Thursday, April 30, 2015

Easy Halloween Sound Hack, Part One

My aunt and uncle set up a "Haunted Forest" every year, where they take area kids through a section of their woods with groomed trails and various scary things. This year I'm helping "up the ante" with sound, lighting, and robotics (pneumatic and/or otherwise depending on time). I'll cover various means of tech-ing up the fear.

The first hack is pretty straight-forward, the only possible glitch being sound file format conversion (the board I'm using doesn't support MP3) to OGG. WAV is supported (and desirable under some conditions) but the storage space is somewhat limited, so I'm using mostly OGG except for when sounds are being looped or played sequentially. The compressed format introduces a small, but perceptible, delay under those conditions.

My test rig was designed to be cheap and mutable, so I used a mono amplifier (Adafruit ID 2130) and the mini sound trigger board (Adafruit ID 2342, 2M flash storage), about $19 altogether. There's an integrated version (2M flash, stereo amp) that I might consider, it's about $25. I'm anticipating we'll use anywhere from 2-6 of these across the forest, with a variety of triggering mechanisms.

Breadboarded prototype; cheap version

The Adafruit docs detail how the device works. Nutshell: sounds are triggered via either the board's GPIO pins (pull to ground) or serial port. Only one of these mechanisms can be used at a time. (I have another project using serial control; this will be documented later.)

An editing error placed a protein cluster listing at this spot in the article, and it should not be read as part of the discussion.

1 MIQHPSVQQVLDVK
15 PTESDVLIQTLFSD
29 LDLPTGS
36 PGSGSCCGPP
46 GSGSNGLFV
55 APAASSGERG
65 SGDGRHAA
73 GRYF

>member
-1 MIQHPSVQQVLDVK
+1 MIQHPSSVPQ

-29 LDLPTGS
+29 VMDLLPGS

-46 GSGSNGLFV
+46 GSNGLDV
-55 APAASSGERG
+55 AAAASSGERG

For the haunted forest (and my own display) we'll need several triggering options, including PIR, simple switches, and possibly audio. Trigger pins will be externally exposed via a simple jack, probably 1/8" audio. Speakers will be external with an option to stick it onto the project box.

One obvious usage is to hang the box from a tree with the PIR firing down, or towards the path. For extra giggles you could either point it so it fires after the victims have passed so the sound comes from behind them. With only minor effort, and separated stereo speakers, you could set up a sequential trigger that first comes from behind, then in front of, the victims, etc.

For my own Halloween display I'll be using two setups, one with a PIR for people approaching the house, and another at the house for when they dip into the candy bowl. With a 4 Ohm speaker the sound is more than enough to raise a hackle or two, although if you need to project over a distance you'll want something more powerful than the 2.5W amps shown here or on the integrated device.

Upcoming posts will detail the lighting (fire and lightning effects, other simple things), any robotics, and the integration of all these systems into a unified pee-inducing system.

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